One of the most brilliant and influential New Testament scholars of our time, Richard Hays, has a great essay in a volume he coedited with Beverly Roberts Gaventa, Seeking the Identity of Jesus, entitled "The Story of God's Son: The Identity of Jesus in the Letters of Paul". Hays does a masterful job of distilling an enormous amount of information in relatively short order (20 pages; 180-199).
First, as Hays astutely notes when referring to Paul's problems with the "superapostles"in Corinth (e.g. 2 Cor 11.3-4), that "...Paul's own preaching must have included his own very specific account of the identity of Jesus, his own particular way of telling the Jesus story (italics original; 180). Hays spends the rest of his essay identifying what that story looked like.
Two things regarding this essay in particular resonated with me. First, Hays rightly stresses that despite relatively little biographical data about Jesus in the letters of Paul (see synopsis on 181), "...on virtually every page of his letters, Paul talks about Jesus" (182). This point is followed by a quote that summarizes the point beautifully:
Thus, the distinction between 'the Jesus of history' and 'the Christ of faith' is misleading when applied to Paul's writings. For Paul, Jesus Christ is a single person whose identity is disclosed in a seamless narrative running from creation to the cross to the resurrection to the eschaton. The historical details of his earthly life, such as his death by crucifixion, are no more and no less a part of his identity than are his role in creation and his present lordship in the community of those who call upon his name (182).
This quote sounds very similar to something N.T. Wright might express and I think it hits the nail on the proverbial head.
Secondly, another point Hays helps brings to light is in his section titled "Eschatological Consummation" (197-199). Hays writes:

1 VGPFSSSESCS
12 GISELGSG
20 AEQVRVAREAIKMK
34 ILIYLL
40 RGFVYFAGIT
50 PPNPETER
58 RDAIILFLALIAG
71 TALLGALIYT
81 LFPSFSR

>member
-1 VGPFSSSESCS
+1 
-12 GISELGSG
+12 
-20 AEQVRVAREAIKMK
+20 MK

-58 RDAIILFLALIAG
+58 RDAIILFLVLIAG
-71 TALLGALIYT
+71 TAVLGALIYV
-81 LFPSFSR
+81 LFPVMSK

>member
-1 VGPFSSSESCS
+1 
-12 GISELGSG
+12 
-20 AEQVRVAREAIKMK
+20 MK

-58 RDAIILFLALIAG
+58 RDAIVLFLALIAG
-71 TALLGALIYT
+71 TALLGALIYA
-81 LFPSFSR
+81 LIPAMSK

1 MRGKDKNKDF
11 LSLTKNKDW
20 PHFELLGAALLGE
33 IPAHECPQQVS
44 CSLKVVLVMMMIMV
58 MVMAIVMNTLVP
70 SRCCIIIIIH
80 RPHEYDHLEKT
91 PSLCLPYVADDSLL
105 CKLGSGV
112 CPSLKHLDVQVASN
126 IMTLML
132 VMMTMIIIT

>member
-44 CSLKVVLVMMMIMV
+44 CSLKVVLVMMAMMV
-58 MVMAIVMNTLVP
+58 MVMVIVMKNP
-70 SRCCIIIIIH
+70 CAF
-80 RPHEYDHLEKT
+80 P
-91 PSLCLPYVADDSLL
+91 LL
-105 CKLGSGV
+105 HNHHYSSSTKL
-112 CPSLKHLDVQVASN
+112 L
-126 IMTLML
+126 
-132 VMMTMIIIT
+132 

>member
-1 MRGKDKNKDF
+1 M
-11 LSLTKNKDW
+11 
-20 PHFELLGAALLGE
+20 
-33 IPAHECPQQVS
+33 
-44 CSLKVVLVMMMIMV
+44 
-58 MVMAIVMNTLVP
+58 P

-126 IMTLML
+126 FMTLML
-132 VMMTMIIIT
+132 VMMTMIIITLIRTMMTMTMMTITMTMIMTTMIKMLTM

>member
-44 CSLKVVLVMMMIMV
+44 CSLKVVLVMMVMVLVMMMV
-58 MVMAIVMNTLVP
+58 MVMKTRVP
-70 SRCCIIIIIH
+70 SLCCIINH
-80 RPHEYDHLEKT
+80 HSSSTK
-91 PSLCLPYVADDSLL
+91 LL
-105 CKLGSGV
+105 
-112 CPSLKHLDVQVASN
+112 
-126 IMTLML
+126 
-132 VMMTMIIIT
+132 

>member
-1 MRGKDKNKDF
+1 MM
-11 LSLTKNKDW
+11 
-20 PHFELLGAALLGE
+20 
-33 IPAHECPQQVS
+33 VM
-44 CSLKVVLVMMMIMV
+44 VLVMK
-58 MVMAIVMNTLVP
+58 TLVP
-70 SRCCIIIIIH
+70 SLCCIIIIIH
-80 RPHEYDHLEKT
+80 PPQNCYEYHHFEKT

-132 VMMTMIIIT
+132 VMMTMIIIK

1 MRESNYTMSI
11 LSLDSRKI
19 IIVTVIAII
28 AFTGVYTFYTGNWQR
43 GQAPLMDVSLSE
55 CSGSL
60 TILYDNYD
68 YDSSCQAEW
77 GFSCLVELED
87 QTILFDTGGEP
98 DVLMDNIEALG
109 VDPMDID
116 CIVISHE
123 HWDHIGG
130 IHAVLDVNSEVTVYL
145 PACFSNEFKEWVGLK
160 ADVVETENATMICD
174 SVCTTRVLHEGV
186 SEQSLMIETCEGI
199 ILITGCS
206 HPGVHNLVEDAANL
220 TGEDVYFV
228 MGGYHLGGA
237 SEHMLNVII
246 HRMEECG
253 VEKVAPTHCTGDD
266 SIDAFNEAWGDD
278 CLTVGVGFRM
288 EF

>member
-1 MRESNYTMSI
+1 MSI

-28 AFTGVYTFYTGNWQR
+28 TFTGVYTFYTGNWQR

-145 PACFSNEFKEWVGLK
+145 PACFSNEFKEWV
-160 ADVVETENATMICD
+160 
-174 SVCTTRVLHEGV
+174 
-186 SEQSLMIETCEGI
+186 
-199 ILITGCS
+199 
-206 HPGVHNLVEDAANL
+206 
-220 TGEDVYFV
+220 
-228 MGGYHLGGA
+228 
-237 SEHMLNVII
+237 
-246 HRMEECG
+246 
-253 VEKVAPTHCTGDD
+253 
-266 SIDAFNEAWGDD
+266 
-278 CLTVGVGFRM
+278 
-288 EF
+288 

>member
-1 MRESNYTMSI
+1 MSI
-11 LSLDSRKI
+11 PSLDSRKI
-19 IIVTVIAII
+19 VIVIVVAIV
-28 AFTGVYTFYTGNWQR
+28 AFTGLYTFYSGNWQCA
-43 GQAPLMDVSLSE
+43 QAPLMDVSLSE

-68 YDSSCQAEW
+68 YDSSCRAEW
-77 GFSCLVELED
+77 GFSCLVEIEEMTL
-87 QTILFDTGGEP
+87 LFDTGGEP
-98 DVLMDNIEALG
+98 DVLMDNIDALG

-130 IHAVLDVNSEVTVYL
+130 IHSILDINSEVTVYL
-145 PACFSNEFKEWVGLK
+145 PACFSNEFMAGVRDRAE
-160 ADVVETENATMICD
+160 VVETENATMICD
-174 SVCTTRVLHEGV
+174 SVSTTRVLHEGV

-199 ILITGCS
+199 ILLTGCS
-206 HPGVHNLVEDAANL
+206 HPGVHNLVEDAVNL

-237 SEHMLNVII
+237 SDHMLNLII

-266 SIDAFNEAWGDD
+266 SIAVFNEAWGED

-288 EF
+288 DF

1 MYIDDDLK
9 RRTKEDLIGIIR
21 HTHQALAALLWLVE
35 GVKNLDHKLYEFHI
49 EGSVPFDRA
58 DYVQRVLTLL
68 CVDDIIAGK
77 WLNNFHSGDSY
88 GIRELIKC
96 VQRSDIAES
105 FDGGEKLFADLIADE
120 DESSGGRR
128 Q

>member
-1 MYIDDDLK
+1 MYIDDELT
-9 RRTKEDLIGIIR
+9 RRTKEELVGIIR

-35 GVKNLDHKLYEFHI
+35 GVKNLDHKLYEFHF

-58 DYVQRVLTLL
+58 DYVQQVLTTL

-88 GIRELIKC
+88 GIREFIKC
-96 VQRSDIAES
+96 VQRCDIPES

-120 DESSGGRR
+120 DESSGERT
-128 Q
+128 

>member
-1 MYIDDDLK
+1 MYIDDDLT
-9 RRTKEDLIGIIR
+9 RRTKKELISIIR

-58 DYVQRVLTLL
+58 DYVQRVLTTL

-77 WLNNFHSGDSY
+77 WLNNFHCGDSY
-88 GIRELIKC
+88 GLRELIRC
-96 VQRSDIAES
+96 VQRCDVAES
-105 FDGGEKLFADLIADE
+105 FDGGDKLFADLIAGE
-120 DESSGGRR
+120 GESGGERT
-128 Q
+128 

Paul's story about the identity of Jesus contains one last surprising twist. At that eschatological day, when every knee bows and every tongue confesses that Jesus Christ is Lord, when his triumph over all things, including the power of death, is complete and all things are put under his feet in subjection- then, at that moment, he will hand over the kingdom to God the Father (e.g. 1 Cor 15.24-28)...Thus, the grand conclusion of the plot shows that the identity of Jesus is still consistent. In the day of eschatological consummation, he is still the same obedient, self-emptying Son on whose act of radical self-giving the salvation of the world depends. If the story had any other ending, he would indeed be 'another Jesus' (italics mine; 198).
So, if you get the chance (hence, the title of this post) be sure to check out this essay. Hays deftly covers all the major plotlines of Paul's story regarding Jesus and does it in a very lucid fashion.
BTW- It would be irresponsible of me to not mention the wonderful interview conducted by John Anderson on his blog Hesed we 'emet. I know many have already mentioned it as well as read it, but it by far one of the best blog interviews I have had the privilege of reading. Secondly, Andy Rowell continues to do excellent work and has rounded up all things Richard Hays (i.e. audio and video lectures, bibliography, etc.).